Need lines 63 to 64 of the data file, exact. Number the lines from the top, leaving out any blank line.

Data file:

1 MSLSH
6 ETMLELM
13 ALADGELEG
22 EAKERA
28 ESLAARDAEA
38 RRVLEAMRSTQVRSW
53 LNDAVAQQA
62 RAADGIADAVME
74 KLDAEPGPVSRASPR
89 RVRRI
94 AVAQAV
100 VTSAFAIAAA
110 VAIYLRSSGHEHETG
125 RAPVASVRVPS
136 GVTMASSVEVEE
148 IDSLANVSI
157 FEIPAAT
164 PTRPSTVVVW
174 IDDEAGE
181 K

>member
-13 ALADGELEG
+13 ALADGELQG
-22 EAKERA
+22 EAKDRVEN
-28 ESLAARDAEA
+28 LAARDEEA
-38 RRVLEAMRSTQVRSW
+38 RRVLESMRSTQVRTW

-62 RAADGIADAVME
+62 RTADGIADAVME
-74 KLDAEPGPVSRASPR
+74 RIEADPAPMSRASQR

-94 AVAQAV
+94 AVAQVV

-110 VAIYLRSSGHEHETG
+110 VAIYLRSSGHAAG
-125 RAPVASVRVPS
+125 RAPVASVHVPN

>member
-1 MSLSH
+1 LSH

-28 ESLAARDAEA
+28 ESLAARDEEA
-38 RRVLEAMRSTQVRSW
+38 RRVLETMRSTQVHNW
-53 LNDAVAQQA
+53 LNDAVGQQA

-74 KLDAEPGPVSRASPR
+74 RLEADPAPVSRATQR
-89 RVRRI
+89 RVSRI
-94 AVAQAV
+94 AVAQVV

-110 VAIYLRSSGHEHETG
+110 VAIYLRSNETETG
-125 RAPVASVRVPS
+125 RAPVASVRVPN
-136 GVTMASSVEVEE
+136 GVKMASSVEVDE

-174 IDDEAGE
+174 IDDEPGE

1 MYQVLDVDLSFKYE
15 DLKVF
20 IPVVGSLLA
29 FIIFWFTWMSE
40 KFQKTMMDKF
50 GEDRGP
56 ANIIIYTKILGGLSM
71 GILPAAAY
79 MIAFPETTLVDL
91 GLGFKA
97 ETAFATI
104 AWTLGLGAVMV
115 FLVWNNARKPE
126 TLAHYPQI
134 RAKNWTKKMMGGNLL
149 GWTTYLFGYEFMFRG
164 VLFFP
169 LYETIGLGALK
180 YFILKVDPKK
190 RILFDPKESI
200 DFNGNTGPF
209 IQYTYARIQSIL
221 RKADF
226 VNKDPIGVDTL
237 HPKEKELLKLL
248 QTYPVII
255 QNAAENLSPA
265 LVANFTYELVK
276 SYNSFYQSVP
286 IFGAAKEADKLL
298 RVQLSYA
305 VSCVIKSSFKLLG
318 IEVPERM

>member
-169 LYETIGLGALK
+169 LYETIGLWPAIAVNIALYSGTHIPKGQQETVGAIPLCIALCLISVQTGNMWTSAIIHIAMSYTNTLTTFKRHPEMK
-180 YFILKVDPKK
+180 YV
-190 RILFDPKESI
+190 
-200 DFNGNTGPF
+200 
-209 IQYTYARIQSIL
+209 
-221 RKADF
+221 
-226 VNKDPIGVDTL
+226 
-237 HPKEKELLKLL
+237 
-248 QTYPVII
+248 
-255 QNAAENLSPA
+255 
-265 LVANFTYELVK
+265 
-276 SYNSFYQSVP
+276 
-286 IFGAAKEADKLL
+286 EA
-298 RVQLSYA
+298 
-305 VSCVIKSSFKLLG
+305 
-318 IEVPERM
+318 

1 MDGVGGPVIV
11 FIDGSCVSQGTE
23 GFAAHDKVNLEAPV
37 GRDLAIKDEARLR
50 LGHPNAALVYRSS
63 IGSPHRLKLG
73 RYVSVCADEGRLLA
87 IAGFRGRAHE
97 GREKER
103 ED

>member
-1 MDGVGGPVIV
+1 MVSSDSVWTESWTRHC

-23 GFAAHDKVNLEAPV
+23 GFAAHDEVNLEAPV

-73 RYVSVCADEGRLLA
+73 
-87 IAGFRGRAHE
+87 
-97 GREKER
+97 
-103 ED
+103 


1 MYQVLDVDLSFKYE
15 DLKVF